Two Garden Writers

Garden writing is a sub-genre of nonfiction. It’s not how-to-grow-it manuals, nor lists of plants for different purposes, but essays by gardeners, inspired by their experiences in their own gardens, with observations on gardening in general. Often, these writings are collections of columns or articles originally published over a period of years, arranged by topics or — a very common device — by the months of the year.

Right now I am reading (as well as a dozen other books), Christopher Lloyd’s In My Garden : the garden diaries of Great Dixter. Lloyd, who died in 2006, was well-known for his columns in Country Life and other British publications. His famous garden at Great Dixter, in Northiam, East Sussex, was (and still is) open to the public.

As I read, I find myself unconsciously comparing Lloyd’s quirks and writing style with those of another notable garden writer, the American Henry Mitchell, who until his death in 1993 wrote a weekly column for the Washington Post. Many of these columns have been compiled into three books — The Essential Earthman, One Man’s Garden and Henry Mitchell on Gardening. They are among my favourite books and I return to them regularly.

Superficially, these two gardeners appear to be a study in trans-Atlantic contrasts. Lloyd was a horticulturalist by training and profession; Mitchell was a journalist and amateur gardener. Lloyd attained near-celebrity status in his lifetime, while Mitchell was known mainly to readers of the Washington Post until his collected columns were published. Great Dixter is a large property with a 15th century house and features such as topiary, a meadow, an orchard and a famous long border. Mitchell gardened on a suburban lot, often referring to it as “my cat-run garden.” Their writing styles differ as well — Lloyd strikes me as being a bit acerbic with a touch of gleeful malice at times, but hiding personal feelings behind a British reserve. Mitchell’s writing is folksy and colloquial, and is occasionally quite self-revealing, as in “Budding Romance,” where he speaks of ill-health and the emotional attachments of gardeners to certain plants.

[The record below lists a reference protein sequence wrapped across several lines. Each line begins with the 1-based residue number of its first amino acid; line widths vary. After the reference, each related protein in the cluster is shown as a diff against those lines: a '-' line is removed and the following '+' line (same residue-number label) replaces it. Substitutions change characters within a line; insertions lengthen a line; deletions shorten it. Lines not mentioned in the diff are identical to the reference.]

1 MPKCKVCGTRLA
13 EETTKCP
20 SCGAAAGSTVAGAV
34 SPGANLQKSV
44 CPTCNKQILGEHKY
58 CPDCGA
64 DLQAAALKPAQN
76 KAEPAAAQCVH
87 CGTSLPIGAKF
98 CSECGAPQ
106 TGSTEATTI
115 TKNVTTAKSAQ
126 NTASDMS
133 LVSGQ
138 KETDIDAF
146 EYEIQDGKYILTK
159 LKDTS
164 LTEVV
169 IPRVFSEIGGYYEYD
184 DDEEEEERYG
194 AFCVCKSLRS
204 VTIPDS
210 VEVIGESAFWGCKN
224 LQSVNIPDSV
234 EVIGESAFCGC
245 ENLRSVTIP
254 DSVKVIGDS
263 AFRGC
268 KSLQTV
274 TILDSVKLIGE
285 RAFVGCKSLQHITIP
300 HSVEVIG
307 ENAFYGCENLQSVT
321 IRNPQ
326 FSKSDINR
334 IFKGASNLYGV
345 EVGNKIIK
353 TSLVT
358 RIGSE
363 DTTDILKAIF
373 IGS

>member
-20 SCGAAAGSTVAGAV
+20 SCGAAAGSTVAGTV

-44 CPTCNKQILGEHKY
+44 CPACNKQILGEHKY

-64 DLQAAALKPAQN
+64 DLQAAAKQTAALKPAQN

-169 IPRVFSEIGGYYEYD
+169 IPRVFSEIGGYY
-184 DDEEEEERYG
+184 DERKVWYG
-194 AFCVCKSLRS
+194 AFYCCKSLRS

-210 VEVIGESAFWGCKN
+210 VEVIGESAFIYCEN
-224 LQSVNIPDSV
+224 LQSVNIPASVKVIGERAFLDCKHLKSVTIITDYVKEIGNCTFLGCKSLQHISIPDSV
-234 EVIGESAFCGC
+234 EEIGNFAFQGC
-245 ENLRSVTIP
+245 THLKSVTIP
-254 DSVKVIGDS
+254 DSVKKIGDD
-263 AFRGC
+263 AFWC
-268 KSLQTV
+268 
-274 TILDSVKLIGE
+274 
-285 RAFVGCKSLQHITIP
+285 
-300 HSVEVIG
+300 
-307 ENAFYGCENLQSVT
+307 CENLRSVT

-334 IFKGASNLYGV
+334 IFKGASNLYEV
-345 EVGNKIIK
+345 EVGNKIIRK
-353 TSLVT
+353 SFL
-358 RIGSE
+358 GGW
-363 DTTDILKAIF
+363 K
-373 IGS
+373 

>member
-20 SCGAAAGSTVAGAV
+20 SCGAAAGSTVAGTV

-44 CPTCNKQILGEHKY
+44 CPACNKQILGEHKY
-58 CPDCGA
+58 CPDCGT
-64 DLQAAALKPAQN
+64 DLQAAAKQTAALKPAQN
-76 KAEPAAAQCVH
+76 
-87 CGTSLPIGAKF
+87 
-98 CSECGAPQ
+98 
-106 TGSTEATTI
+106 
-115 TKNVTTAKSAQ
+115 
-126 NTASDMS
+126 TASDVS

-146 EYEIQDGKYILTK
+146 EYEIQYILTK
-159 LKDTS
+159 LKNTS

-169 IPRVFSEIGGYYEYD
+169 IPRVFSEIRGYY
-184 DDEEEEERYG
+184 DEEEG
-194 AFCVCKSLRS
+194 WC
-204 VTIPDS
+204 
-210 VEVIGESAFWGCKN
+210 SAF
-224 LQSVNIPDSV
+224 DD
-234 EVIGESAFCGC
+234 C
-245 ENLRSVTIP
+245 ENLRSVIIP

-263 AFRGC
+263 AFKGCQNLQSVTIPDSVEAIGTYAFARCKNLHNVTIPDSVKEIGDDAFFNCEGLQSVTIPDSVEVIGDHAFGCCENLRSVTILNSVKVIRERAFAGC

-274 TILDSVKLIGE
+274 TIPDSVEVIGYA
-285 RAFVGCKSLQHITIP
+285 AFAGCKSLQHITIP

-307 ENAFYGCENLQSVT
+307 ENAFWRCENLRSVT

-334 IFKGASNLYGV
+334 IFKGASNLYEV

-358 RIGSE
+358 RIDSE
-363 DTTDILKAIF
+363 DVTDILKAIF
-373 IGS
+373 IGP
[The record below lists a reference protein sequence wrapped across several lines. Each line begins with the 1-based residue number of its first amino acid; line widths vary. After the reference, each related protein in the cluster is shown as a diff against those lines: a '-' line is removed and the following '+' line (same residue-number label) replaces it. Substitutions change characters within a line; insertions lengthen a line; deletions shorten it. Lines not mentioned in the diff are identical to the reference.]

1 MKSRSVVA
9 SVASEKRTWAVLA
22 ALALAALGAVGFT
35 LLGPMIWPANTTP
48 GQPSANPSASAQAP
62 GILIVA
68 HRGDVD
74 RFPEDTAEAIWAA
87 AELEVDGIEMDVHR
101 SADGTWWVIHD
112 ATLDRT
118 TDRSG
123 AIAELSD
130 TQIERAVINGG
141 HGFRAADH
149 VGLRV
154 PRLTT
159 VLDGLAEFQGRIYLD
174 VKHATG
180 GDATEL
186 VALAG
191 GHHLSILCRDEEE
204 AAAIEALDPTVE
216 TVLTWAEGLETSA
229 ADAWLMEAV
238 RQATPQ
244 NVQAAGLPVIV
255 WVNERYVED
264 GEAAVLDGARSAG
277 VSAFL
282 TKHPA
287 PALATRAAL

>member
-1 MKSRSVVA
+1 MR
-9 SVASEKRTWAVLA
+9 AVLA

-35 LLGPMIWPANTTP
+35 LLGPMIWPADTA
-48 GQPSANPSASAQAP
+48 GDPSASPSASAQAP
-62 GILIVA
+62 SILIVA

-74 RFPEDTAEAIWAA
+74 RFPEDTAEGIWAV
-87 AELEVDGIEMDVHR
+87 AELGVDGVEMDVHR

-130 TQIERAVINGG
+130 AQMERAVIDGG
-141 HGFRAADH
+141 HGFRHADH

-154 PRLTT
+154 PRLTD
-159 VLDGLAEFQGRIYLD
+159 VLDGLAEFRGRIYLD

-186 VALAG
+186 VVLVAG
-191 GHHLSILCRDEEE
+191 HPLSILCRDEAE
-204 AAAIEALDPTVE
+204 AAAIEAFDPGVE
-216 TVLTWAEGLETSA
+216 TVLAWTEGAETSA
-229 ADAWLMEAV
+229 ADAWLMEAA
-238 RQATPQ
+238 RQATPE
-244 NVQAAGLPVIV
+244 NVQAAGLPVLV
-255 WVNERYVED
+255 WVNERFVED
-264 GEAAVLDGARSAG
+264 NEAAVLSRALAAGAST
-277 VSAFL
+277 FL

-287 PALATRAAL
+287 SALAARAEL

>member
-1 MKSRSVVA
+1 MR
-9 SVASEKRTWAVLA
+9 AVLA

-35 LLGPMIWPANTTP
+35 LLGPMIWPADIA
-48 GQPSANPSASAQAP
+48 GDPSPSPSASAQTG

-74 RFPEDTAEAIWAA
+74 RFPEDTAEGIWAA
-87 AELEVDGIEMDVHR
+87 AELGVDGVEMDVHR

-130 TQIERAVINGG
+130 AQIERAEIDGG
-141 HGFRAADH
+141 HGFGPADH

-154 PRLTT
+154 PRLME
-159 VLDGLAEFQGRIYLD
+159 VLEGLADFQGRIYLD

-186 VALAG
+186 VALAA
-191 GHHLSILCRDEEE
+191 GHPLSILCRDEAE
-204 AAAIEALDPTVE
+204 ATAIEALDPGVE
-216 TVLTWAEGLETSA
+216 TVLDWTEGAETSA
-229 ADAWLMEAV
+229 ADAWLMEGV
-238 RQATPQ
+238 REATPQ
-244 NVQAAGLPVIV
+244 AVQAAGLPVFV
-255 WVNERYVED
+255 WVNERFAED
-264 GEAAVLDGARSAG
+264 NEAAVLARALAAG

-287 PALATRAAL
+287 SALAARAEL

Having read a lot of Mitchell, and now some of Lloyd, I begin to see a few similarities. Both men gardened on clay soil; neither had much use for manicured lawns. Mitchell, I think, had little or no lawn; Lloyd had a meadow of “rough grass,” mowed three times a year, in which various wildflowers flourished. Both gardeners loved exotics and tropicals. Mitchell writes at length of his efforts to get various plants through the winter by bringing them into his house or setting up protective mulches and windbreaks. Mitchell’s house was full of rescued agaves, while Lloyd favoured ferns.

Mitchell loved bearded irises and old roses. Lloyd dismissed bearded irises as too labour-intensive, and disparaged old roses as “a week of glory followed by a diseased mess for eleven months.” Mitchell, for his part, disparaged the English climate: “England has a dreadful climate, hardly any sun and, surprisingly, not enough rain either. Things grow slowly there.” Mitchell liked plants to grow as large and lush as possible, and luxuriated in swags of roses and garlands of clematis.